Discovering the Artistry in Fiber| An Author’s Journey By Anne Lee

Discovering the Artistry in Fiber| An Author’s Journey By Anne Lee

in today’s art world, traditional methods, processes, and materials are evolving in fascinating, dynamic, and sometimes challenging directions—and the resurgence of fiber art beautifully illustrates these trends. Fiber artists today explore a multitude of materials, natural and synthetic, traditional and unexpected. They combine different fiber techniques together in a single piece, push technical processes, and cross-pollinate mediums. They explore social, political, economic, and environmental issues. They are today’s storytellers.

Excited by these trends, Ashley Rooney and I suggested to Schiffer Publishing that we compile a book on contemporary fiber art; published in 2017, the resulting Artistry in Fiber series—Wall Art, Sculpture, and Wearable Art—showcases the amazing creative energy of over 300 fiber artists captured in 1,500 images and enlivened by their own words. It was thrilling to bring this project to fruition and equally gratifying to participate in the October 4th seARTS Wearable Art Panel to discuss how these artists are pushing the boundaries of this ever-evolving art.

Wearable Art explores the materials, methods, and messages in an art form created for, and enlivened by, the body. Artists frequently reclaim and recycle materials, creating beauty from waste:

 

Korean-born Yong Joo Kim focuses primarily on “unattractive and mundane” hook-and-loop Velcro to create sumptuous jewelry resembling pleated felt. Others expand the narrative use of natural materials, such as the plant stalks Sharon Kallis grows from seed to final knit piece over the course of three years. Some explore unexpected synthetics—strands of acrylic paint, artificial hair, plastic, fiberglass, tape, and in the case of Kathryn Stanko, strands of thin wire. And, they combine different fiber techniques together in a single piece, braiding, tacking, weaving, and knitting in seemingly endless variations: Rebecca Wendlandt’s exuberant surfaces are a delightful example.

Technically, wearable art soars with the artists’ imagination, experimentation, and expertise.  Both Polish-born Ania Gilmore and Argentine-Dutch Luis Acosta manipulate paper into jewelry, but with

 

strikingly different results: she molds mulberry fibers into malleable pieces that can be further manipulated by the wearer, while he stitches together repeated paper forms. Other artists cross-pollinate mediums, incorporating paint, metal, and all manner of found or repurposed objects. Myung Urso, for instance, often observes “how different elements play out in their own way, helping to define the destiny of each work.”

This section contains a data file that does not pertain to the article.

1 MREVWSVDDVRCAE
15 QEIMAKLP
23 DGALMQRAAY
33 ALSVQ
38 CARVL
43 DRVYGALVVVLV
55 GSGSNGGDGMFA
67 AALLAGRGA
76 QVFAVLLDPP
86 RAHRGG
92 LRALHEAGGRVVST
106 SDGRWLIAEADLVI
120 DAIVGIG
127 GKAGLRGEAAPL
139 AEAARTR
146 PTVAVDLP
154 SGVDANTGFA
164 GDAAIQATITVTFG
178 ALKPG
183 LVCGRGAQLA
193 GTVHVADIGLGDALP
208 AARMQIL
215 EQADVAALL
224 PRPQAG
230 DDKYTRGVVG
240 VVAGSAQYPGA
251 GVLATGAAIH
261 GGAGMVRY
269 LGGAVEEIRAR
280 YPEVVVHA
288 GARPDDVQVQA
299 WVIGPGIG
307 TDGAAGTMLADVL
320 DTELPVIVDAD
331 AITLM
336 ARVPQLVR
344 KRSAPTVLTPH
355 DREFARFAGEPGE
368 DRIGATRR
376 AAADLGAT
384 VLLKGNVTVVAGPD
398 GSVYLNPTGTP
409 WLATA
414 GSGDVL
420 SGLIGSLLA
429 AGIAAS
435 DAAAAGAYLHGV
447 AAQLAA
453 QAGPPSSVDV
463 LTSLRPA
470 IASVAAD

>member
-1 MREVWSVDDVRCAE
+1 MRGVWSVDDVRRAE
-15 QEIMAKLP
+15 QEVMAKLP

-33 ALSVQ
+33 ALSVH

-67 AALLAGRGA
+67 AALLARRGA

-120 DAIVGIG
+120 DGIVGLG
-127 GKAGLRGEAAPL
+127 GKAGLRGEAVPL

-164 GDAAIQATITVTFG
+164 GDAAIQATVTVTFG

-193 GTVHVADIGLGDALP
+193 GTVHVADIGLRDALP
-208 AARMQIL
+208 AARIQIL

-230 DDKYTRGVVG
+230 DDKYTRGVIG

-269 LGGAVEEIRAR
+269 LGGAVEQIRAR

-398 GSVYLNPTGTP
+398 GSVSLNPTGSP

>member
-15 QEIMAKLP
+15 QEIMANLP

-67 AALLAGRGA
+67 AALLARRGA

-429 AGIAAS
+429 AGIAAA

Ana Lisa Hedstrom, Aphrodite of the Sea

The artists’ messages are as diverse as they are themselves, influenced by anything from personal tragedy to political awakening. As one of the softer veins of art, the luscious and palpable nature of wearable art—such as in Ana Lisa Hedstrom’s Aphrodite of the Sea—attracts us by its beauty and expression. However, there is sometimes an undercurrent that can be uncomfortable: the piece is made from recycled plastic bottles, and Aphrodite is in fact crying tears of oil in her beleaguered ocean.

Susan Taber Avila’s Vascular Expression, meanwhile, is part of a

Susan Taber Avila, Vascular Expression

series focusing on women’s health issues and in particular cardiovascular disease, the number one killer of women. And, Tina Lazzarine’s collars demonstrate the complex identity of women as both oppressed and empowered, using contrasting hard and soft materials to express these dichotomies.

The creative possibilities in the area of wearable art are endless and bound only by what is personally beautiful and expressive. A wearer can find a means of individual expression unavailable in our mainstream world of mass production. More than pure adornment, the intimate interaction between wearer and art is both physical and emotional; the body literally breathes life and movement into a piece, while also adding meaning and context.

These are works of art akin to a painting or piece of sculpture, and as such should be treated the same way: collected and curated, purchased and preserved, studied and shown.

Published in 2017, the three volumes of Artistry in Fiber (Wall Art, Sculpture, and Wearable Art) are available at Schiffer Publishing (www.schifferbooks.com), Amazon, Barnes and Noble, and other stores. THROUGHOUT THE MONTH OF OCTOBER, THE BOOK CAN BE PURCHASED IN GLOUCESTER AT THE CAPE ANN MUSEUM GIFT SHOP  Anne Lee can be contacted via email: AnJamLee [at] aol.com

PHOTOS ARE IN ORDER WITH THE TEXT.  [Scroll over photos to see artist information]